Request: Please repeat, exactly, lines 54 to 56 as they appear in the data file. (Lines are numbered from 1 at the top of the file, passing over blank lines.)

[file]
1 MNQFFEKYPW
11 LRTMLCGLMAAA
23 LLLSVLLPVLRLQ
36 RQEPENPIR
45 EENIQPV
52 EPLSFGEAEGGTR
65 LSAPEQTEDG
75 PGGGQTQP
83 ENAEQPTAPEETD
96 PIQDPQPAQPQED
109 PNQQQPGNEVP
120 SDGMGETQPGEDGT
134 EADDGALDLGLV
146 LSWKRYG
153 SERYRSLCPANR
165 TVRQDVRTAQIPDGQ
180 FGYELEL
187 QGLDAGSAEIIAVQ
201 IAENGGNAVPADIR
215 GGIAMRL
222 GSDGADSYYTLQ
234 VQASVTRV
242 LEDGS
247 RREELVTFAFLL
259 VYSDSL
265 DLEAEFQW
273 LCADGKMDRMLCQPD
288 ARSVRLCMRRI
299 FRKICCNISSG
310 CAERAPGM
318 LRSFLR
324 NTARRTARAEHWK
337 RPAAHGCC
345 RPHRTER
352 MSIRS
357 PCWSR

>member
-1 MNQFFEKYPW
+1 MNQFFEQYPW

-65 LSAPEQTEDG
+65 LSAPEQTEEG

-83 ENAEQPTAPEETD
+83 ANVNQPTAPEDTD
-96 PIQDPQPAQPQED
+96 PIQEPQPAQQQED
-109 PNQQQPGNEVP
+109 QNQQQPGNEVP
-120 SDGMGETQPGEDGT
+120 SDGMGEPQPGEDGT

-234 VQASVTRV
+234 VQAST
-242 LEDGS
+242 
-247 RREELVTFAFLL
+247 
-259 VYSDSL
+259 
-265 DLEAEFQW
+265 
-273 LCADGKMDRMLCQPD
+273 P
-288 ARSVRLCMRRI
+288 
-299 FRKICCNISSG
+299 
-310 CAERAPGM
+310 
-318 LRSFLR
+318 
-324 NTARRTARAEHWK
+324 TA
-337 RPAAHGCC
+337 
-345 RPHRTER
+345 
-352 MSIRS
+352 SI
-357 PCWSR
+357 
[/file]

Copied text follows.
-247 RREELVTFAFLL
+247 
-259 VYSDSL